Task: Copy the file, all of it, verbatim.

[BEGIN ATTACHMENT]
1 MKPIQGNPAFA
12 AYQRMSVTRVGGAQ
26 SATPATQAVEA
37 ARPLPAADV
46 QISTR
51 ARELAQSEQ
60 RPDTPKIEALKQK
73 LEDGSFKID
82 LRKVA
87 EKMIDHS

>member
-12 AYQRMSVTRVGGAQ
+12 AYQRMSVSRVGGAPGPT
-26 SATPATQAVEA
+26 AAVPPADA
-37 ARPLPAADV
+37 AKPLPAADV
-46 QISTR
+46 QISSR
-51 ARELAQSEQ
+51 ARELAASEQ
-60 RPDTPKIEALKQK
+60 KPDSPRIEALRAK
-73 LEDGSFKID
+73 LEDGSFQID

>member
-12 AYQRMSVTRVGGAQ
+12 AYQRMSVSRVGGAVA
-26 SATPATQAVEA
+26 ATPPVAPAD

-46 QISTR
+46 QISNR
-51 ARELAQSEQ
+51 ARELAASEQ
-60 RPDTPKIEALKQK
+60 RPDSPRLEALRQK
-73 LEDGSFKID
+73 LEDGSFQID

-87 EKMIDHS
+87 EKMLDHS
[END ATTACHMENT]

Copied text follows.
1 MKPIQGNPAFA
12 AYQRMSVTRVGGAQ
26 SATPATQAVEA
37 ARPLPAADV
46 QISTR
51 ARELAQSEQ
60 RPDTPKIEALKQK
73 LEDGSFKID
82 LRKVA
87 EKMIDHS

>member
-12 AYQRMSVTRVGGAQ
+12 AYQRMSVSRVGGAPGPT
-26 SATPATQAVEA
+26 AAVPPADA
-37 ARPLPAADV
+37 AKPLPAADV
-46 QISTR
+46 QISSR
-51 ARELAQSEQ
+51 ARELAASEQ
-60 RPDTPKIEALKQK
+60 KPDSPRIEALRAK
-73 LEDGSFKID
+73 LEDGSFQID

>member
-12 AYQRMSVTRVGGAQ
+12 AYQRMSVSRVGGAVA
-26 SATPATQAVEA
+26 ATPPVAPAD

-46 QISTR
+46 QISNR
-51 ARELAQSEQ
+51 ARELAASEQ
-60 RPDTPKIEALKQK
+60 RPDSPRLEALRQK
-73 LEDGSFKID
+73 LEDGSFQID

-87 EKMIDHS
+87 EKMLDHS